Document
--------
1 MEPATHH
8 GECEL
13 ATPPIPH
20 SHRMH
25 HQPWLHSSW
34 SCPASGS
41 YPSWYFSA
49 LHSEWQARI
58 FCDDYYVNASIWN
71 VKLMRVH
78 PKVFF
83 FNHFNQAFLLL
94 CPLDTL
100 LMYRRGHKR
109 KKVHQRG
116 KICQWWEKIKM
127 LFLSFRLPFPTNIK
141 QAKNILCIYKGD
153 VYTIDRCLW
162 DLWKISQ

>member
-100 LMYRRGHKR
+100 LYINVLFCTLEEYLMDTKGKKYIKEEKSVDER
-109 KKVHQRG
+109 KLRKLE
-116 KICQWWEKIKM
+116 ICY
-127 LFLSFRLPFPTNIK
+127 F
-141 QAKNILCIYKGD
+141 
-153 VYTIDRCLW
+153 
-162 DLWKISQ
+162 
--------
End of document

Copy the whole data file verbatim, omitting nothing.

1 MEPATHH
8 GECEL
13 ATPPIPH
20 SHRMH
25 HQPWLHSSW
34 SCPASGS
41 YPSWYFSA
49 LHSEWQARI
58 FCDDYYVNASIWN
71 VKLMRVH
78 PKVFF
83 FNHFNQAFLLL
94 CPLDTL
100 LMYRRGHKR
109 KKVHQRG
116 KICQWWEKIKM
127 LFLSFRLPFPTNIK
141 QAKNILCIYKGD
153 VYTIDRCLW
162 DLWKISQ

>member
-100 LMYRRGHKR
+100 LYINVLFCTLEEYLMDTKGKKYIKEEKSVDER
-109 KKVHQRG
+109 KLRKLE
-116 KICQWWEKIKM
+116 ICY
-127 LFLSFRLPFPTNIK
+127 F
-141 QAKNILCIYKGD
+141 
-153 VYTIDRCLW
+153 
-162 DLWKISQ
+162 